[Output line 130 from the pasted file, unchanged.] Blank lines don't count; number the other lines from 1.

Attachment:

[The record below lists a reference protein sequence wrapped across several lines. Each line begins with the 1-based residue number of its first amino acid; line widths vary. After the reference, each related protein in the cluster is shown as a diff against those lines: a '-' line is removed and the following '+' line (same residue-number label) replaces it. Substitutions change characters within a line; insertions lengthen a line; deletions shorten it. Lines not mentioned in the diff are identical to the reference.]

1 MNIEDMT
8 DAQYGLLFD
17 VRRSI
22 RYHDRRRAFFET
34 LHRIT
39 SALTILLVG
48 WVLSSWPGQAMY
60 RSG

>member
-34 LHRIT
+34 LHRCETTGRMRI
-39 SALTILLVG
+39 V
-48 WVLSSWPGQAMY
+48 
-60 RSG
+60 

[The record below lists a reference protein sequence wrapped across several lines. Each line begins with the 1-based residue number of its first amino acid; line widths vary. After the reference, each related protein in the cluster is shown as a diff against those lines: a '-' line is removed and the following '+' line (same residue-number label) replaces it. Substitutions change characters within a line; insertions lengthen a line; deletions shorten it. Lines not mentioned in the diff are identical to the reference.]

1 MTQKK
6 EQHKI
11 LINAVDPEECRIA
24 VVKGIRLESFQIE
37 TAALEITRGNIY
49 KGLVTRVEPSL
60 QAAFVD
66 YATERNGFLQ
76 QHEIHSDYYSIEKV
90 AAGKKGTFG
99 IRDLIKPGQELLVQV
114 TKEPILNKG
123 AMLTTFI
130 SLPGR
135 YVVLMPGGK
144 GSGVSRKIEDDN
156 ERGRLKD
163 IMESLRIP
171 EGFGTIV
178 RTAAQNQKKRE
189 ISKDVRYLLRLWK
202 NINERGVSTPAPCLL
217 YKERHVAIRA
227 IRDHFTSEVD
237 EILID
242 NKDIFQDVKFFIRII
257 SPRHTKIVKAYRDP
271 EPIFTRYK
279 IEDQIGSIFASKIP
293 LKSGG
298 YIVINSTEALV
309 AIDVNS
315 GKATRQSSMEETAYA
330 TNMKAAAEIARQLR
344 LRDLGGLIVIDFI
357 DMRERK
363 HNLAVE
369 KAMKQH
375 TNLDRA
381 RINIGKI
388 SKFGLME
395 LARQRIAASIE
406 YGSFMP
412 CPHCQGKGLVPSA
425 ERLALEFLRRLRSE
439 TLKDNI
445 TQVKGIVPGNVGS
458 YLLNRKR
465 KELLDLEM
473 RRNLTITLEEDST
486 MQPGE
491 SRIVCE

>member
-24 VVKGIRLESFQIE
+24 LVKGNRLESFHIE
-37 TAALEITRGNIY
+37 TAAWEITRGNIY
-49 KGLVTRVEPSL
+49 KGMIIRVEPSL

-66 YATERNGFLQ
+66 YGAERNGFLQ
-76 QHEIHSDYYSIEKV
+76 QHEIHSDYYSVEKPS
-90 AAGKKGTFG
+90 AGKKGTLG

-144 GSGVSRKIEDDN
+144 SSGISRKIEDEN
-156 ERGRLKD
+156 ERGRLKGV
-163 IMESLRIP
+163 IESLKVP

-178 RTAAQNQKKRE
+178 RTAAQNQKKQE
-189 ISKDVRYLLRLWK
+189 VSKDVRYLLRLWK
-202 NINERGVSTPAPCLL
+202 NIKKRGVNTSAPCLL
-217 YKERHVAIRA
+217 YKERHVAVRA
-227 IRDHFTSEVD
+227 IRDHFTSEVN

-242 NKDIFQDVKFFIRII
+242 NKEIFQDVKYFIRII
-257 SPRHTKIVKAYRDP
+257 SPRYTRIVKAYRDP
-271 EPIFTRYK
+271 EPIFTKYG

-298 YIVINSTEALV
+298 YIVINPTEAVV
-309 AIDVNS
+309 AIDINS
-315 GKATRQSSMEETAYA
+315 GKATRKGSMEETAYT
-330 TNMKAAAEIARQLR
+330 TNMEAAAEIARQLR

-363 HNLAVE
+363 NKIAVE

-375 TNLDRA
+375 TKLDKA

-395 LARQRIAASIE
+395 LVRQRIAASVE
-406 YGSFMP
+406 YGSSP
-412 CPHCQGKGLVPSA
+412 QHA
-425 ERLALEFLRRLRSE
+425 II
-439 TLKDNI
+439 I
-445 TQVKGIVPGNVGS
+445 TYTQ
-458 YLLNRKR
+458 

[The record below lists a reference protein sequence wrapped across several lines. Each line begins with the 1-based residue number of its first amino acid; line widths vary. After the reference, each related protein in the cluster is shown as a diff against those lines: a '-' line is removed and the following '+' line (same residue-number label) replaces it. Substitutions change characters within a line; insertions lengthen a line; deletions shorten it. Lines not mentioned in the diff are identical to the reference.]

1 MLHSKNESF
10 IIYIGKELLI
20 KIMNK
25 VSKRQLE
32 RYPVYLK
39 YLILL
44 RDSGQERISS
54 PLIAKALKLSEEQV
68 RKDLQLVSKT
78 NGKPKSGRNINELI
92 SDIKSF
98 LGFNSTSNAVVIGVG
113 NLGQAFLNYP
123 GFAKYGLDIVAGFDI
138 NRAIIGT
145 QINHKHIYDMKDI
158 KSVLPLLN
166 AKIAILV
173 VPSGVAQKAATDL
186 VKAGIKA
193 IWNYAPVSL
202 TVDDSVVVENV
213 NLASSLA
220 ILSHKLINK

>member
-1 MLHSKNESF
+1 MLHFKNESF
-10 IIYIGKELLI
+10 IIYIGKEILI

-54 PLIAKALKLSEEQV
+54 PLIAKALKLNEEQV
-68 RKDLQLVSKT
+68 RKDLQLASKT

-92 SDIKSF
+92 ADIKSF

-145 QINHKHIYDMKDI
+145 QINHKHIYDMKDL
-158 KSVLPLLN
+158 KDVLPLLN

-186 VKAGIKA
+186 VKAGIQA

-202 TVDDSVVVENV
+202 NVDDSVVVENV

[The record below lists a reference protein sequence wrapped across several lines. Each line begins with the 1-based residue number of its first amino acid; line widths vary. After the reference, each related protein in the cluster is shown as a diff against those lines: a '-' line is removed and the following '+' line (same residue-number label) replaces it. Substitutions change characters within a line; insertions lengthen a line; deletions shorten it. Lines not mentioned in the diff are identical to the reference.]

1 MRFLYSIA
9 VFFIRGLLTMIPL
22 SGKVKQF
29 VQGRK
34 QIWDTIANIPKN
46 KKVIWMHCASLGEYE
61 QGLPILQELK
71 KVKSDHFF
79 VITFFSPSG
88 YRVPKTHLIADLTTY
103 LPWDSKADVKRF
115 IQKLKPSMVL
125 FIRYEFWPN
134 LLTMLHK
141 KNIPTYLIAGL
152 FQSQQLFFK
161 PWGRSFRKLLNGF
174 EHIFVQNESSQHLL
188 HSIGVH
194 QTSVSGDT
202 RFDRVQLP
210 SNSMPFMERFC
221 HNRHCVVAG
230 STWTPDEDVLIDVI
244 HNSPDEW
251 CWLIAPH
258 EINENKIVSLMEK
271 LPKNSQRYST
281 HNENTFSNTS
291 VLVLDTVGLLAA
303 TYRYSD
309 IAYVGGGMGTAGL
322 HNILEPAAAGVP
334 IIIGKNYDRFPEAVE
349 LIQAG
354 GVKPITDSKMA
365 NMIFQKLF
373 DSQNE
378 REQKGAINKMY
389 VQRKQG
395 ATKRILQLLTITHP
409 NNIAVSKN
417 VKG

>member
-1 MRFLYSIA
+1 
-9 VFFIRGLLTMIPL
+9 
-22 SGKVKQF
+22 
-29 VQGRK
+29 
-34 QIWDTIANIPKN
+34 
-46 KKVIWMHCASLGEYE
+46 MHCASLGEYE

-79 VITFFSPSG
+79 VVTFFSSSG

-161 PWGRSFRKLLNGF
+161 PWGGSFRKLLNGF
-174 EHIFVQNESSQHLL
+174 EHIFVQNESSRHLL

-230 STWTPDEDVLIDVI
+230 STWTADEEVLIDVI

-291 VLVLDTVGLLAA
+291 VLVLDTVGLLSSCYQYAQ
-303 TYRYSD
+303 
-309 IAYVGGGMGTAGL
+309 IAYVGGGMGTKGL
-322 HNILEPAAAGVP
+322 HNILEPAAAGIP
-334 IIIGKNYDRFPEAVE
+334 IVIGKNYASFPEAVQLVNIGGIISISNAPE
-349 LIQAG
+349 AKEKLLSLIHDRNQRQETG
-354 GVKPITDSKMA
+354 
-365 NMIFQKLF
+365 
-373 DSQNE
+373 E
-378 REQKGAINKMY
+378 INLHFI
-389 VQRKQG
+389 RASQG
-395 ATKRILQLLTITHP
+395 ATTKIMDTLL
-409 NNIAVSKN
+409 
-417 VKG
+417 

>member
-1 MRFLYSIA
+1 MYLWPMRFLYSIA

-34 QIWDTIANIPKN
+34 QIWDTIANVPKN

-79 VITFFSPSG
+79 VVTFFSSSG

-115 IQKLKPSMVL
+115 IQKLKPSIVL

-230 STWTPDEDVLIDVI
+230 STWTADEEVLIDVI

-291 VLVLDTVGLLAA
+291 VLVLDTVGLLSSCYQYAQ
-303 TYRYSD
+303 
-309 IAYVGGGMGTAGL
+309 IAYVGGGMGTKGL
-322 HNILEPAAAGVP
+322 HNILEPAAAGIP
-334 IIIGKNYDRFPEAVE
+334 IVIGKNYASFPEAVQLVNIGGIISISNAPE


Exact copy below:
+445 TYTQ